The cost of the election period's 'budget discipline': the coalition - ERDAL TANAS KARAGÖL

The cost of the election period's 'budget discipline': the coalition

One of the most discussed issues before the June 7 election was the election promises. Besides what the parties promised, the discussion of how these promises would be kept generated an agenda. The budget, shown as the resource, was one of the items that the AK Party was the most successful with in the economy.

The budget deficit in 2014 was equal to 1.3 percent of the gross domestic product. This situation is one of the indicators the AK Party government got the highest grades in the economy report. The budget deficit that was 22.7 billion liras in 2014, in spite of the June 7 elections, not implementing the election economy, has come true by making no concessions to the financial discipline.

However, before the election, the opposition parties - with a behavior just opposite of the ruling party - stated that they would use the tools of the election economy generously.

Topics, such as the payments promised to retirees, and increasing the minimum wage, which seemed to be the most effective way to easily affect the voters, have been the examples of the election economy in which each party has different wishes.

While the opposition parties were making their election promises based on the existing budget opportunities, AK Party, which prepared and put into practice this budget without applying the election economy, in order not to cause fragility in the budget, showed severe determination.

Having such a low rate of the budget deficit to the national income has been a “sacred” indicator.

Well, is a little cost change in this “sacred” indicator higher than the cost of the political uncertainty today?


We could definitely answer “no” to this question, especially considering the current situation we are in today.

The truth is that in the world there are election economies and the election economies can be used in a way not to cause big deficits in the budget. Because spending on these before the election period, to come to power as the one-party rulership or for the continuity of the political stability, in a way reduces the cost of possible uncertainty after the election. However, regarding how important the budget disciple is, the continuity of the political stability, to be in the power or government is just as important. Namely, in this sense the political stability has a cost and this cost can be afforded by the increase in the budget.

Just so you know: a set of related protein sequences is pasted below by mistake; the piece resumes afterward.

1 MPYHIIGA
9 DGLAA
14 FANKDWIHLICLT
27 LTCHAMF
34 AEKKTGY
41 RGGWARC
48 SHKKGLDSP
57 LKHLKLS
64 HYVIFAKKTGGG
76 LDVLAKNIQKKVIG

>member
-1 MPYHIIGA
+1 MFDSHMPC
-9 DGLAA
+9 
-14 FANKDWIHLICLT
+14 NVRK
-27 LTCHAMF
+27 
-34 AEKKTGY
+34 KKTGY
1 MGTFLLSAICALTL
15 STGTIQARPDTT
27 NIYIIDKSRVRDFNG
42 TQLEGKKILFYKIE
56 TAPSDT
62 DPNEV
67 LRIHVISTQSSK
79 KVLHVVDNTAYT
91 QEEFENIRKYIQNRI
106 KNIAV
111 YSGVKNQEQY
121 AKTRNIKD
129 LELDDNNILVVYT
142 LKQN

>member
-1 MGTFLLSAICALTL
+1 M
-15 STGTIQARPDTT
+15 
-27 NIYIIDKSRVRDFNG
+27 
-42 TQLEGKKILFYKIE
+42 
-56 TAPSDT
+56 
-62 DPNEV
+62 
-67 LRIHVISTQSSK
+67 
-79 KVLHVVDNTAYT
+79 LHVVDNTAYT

As it happened in the elections after 2002, in the June 7 election a method which we called the election economy, that would make things easier for the rulership, was not used. Actually this situation shows how sensitive and determined the AK Party is on the budget issue. But it is seen that, the cost of the election result that came out is greater than the cost the election economy will generate.

Namely, with the budget discipline, the risk premium of the country is reducing; but on the other hand, the cost of the political uncertainty is heavier.

This cost is more than the cost that will emerge with the increase of the public expenses and budget deficit. Already, in spite of the 1 or 2 percent change in this indicator, the budget deficit/ GDP rate would continue to meet the Maastricht criteria.


The welfare loss of the sub and middle level income group that emerged as a result of the slow-down of the economic growth in the period after 2012, in a period in which the public finance was strong and especially the budget deficit was at such a low, could easily be eradicable.

It is a known fact that the rate of the budget deficit in many developed countries is above the Maastricht criteria. When the high budget deficit rates are seen, in 2014 in England, the rate of the budget deficit to the GDP was 5.7 percent, in France it was 4 percent, in the USA it was 2.8 percent. This rate was seriatim 3, 4.5 and 5.8 percent among Italy, Portugal and Spain as the countries most affected from the global financial crisis.

Thus, when compared with many countries, Turkey has a lower budget deficit. Thus, the topics, such as the minimum wage and the increase in the retiree salaries, which are highly demanded by the voters, will not cause a serious problem in the economy.

In spite of this, the reasons for postponing the improvements, even not expressing them well enough before the elections, should also be spoken about.

Rather than gaining the continuity of the political stability with an effective election economy, the Turkish economy has a big loss now with the political uncertainty.

Was it really worth it for this?


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